Ford’s Key to Selling Truck No One Asked For: Keeping Beer ColdBy
Hybrid version of profitable, popular pickup coming in 2020
Playing catch up in race to put electric vehicles on roads
People who buy F-150s don’t much care about fuel economy. It ranks No. 28 on their list of priorities, way below pickup essentials like durability and reliability, even the roominess of the cab.
And yet Ford Motor Co. is plowing ahead anyway with a gasoline-electric version of the crazy-popular truck, the best-selling vehicle in the U.S. since the Reagan administration. To coax devotees into the greener future, the company won’t be stressing the benefits of cutting back on carbon-dioxide emissions or the costs of tanking up. Instead, the marketing will go something like this: The battery in the hybrid F-150 not only feeds the electric motor, it’s a mobile generator that can keep the beer cool at a tailgate party, charge your miter saw and run the coffee maker on a camping trip.
“It still may be a hard sell,” said Michelle Krebs, an analyst at Autotrader, “but they’ve got to have this in their lineup.”
That’s in part because of tough federal regulations. The hybrid F-150 was greenlighted in 2014, three years after the Obama administration set a target for automakers to achieve an average of 54.5 miles per gallon in their lines eight years from now. The expectation that President Donald Trump will ease regulations hasn’t reduced the industry’s interest in electrification.
But Ford’s playing catch up in the race to put electric vehicles and autonomous technology on the road. Investors have punished the company for lagging electric carmaker Tesla Inc., whose market value is higher, and crosstown rival General Motors Co., which introduced the Chevy Bolt electric for the 2017 model year. Ford is up less than 1 percent so far this year, while Tesla has risen 49 percent and GM has gained 29 percent.
So Ford is spending $4.5 billion to field 13 electric and hybrid models by 2020, including a gas-electric Mustang. The company has the most “pricing power” in its best sellers to cover electric propulsion costs, said Hau Thai-Tang, the product-development chief who has led the move to electrify the lineup.
There’s risk, of course, in Ford messing with its trucks. The F-Series will bring in about $41 billion in revenue this year -- and the vast majority of the company’s profits. But there’s no way Ford can meet the federal mandate without boosting the trucks’ fuel efficiency.
The most recent data show that about 2,500 of the pickups are purchased in the U.S. every single day. Offering a hybrid version will be “kind of like trying to sell beer to a teetotaler,” said John Wolkonowicz, an auto analyst and former Ford product planner who once worked on the F-Series.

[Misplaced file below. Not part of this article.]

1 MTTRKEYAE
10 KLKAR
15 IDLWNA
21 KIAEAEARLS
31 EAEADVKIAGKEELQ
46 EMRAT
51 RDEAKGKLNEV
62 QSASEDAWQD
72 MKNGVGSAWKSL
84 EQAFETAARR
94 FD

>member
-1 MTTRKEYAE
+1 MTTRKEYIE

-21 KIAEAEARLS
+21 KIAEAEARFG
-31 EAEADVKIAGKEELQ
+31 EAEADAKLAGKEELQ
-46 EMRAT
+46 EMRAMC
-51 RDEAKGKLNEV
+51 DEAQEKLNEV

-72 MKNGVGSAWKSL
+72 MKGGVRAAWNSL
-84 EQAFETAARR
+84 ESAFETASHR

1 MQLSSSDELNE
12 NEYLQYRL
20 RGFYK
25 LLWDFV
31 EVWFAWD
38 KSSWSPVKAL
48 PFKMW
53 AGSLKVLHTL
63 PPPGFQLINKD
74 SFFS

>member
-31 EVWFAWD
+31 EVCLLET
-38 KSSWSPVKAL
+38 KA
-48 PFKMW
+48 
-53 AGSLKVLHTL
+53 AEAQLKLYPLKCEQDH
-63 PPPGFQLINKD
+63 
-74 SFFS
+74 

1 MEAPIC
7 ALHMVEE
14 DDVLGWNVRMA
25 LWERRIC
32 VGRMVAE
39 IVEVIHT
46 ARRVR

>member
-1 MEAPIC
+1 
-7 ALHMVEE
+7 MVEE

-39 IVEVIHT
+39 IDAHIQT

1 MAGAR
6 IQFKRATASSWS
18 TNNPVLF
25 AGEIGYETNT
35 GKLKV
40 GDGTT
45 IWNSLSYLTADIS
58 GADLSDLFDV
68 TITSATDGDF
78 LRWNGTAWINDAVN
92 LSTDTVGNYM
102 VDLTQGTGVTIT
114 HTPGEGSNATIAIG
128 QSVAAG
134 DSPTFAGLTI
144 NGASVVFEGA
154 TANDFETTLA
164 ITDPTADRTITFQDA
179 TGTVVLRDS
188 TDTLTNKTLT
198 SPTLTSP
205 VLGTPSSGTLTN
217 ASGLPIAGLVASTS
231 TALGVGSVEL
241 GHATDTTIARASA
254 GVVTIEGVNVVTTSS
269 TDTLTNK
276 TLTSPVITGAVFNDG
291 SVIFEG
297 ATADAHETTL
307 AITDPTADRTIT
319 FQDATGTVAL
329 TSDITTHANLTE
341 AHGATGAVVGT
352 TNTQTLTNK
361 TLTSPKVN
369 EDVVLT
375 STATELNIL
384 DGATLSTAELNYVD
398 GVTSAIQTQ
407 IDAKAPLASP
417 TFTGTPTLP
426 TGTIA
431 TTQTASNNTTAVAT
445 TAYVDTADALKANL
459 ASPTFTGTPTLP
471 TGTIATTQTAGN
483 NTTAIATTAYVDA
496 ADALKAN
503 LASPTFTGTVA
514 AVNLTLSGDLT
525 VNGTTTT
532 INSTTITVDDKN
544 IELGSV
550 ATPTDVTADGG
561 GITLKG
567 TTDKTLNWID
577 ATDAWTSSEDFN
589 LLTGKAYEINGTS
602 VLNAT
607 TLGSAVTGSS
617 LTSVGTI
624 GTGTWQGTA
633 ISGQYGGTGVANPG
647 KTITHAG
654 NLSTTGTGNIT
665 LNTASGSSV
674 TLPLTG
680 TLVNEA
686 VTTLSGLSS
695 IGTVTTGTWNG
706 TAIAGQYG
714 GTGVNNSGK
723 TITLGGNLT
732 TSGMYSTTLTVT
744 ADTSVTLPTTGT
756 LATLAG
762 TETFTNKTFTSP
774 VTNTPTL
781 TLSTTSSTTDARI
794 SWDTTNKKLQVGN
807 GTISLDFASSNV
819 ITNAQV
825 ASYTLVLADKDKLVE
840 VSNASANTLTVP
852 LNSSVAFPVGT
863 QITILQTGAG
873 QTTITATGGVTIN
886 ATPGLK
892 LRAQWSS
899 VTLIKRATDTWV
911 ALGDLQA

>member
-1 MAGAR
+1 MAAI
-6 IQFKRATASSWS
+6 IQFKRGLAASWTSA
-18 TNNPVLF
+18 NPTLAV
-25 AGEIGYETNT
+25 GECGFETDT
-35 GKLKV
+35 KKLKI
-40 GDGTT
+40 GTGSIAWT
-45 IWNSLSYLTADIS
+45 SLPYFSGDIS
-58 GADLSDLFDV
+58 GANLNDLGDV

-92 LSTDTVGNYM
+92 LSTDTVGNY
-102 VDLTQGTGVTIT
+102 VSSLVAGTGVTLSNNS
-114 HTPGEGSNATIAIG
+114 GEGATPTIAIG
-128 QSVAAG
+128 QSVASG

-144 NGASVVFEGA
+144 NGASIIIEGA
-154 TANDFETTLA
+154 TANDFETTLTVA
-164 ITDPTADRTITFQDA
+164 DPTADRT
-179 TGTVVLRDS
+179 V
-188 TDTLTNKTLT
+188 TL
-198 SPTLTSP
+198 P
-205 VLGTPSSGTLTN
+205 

This is where the battery-advantage marketing plan kicks in. The company came up with it after researchers spent a year on an anthropological mission, embedding for thousands of hours with hundreds of F-150 owners. “We immersed ourselves in their lives,” said Nadia Preston, the research team’s project leader. “That meant going camping with them, tailgating, going to rodeos, even spending the night.”
They were looking for what Chief Executive Officer Jim Hackett calls “bungee-cord solutions” -- workarounds for tasks the F-150 couldn’t perform. They found owners often in need of portable power.
“We would see our customers just literally buying generators from Home Depot and strapping them down in their truck beds,” Thai-Tang said.
There was the welder in Texas who lugged his generator in and out of the bed whenever he needed it for work. Then there was the builder in Denver who didn’t own one, relying on a jumble of extension cords that he stretched to an outlet to operate his saw. “He told us, ‘Access to power in any shape or form would absolutely help me do my job,’ ” Preston said.
Ford won’t say how many hybrid F-150s it plans to make, nor how much more expensive they are to build, though analysts estimate adding electric power tacks on at least $5,000 to the cost of a vehicle. In any event, the company will still sell hundreds of thousands of traditional pickups, including the new Super Duty Limited 4X4, which when topped out with all the extras will cost around $100,000.
At this point, “you would need some motivation to invest in an electric pickup,” said Xavier Mosquet, a senior partner at Boston Consulting Group, who just authored a study that found pickups were least likely to be swept up in the electrification trend. “Unless you think the generator itself has value -- which for many customers in this segment, it will.”
The idea at Ford is that hybrid trucks will catch on, following a path similar to turbo-boosted V-6 engines that were first offered on the F-150 seven years ago when anything less than a V-8 was considered wimpy. Today, the smaller engines account for almost two-thirds of sales.
The company has courted F-150 controversy before, when it it outfitted the truck and its larger sibling, the Super Duty, with aluminum body panels that lopped hundreds of pounds off the weight of the rigs -- part of the effort to lower gas consumption. GM responded with attack ads accusing Ford trucks of going soft. But the aluminum F-Series trucks gained market share and are driving profits upward.
“The F-150 is so important to Ford, they have to maintain leadership by offering every powertrain option,” said Krebs, the Autotrader analyst. “I don’t expect it initially to be a big percentage of sales, but the timing is right.”